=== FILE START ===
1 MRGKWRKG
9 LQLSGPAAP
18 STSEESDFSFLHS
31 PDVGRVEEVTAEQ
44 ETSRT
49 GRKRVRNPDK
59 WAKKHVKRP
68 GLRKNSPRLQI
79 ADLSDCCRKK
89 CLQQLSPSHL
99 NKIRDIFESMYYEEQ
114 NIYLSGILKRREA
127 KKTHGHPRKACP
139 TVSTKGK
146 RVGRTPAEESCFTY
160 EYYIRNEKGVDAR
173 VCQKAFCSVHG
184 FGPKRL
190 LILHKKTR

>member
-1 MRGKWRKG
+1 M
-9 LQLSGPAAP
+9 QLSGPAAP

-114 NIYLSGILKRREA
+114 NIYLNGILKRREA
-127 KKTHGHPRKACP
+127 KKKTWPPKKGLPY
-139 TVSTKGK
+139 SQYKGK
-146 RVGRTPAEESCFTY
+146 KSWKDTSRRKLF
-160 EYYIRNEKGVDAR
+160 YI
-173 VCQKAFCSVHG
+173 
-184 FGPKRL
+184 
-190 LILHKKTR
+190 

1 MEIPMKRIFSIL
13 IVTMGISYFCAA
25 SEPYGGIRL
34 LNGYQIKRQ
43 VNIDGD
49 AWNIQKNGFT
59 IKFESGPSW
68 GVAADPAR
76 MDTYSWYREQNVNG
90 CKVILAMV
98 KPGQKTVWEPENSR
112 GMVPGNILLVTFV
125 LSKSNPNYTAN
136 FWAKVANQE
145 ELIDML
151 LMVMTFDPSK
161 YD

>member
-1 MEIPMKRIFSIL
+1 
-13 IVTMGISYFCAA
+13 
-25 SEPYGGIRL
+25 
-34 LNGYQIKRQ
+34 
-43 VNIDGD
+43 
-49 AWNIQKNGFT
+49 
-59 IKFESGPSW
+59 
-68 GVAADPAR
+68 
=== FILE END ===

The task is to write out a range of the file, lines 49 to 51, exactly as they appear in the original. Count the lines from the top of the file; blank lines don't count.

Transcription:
76 MDTYSWYREQNVNG
90 CKVILAMV
98 KPGQKTVWEPENSR